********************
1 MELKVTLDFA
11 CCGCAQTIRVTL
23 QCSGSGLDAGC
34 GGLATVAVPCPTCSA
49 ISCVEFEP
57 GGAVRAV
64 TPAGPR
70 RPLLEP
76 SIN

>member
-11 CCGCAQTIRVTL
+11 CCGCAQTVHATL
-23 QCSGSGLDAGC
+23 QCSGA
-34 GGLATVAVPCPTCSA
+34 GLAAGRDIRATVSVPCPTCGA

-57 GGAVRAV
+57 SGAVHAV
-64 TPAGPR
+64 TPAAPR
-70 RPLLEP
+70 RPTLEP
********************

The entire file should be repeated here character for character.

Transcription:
1 MELKVTLDFA
11 CCGCAQTIRVTL
23 QCSGSGLDAGC
34 GGLATVAVPCPTCSA
49 ISCVEFEP
57 GGAVRAV
64 TPAGPR
70 RPLLEP
76 SIN

>member
-11 CCGCAQTIRVTL
+11 CCGCAQTVHATL
-23 QCSGSGLDAGC
+23 QCSGA
-34 GGLATVAVPCPTCSA
+34 GLAAGRDIRATVSVPCPTCGA

-57 GGAVRAV
+57 SGAVHAV
-64 TPAGPR
+64 TPAAPR
-70 RPLLEP
+70 RPTLEP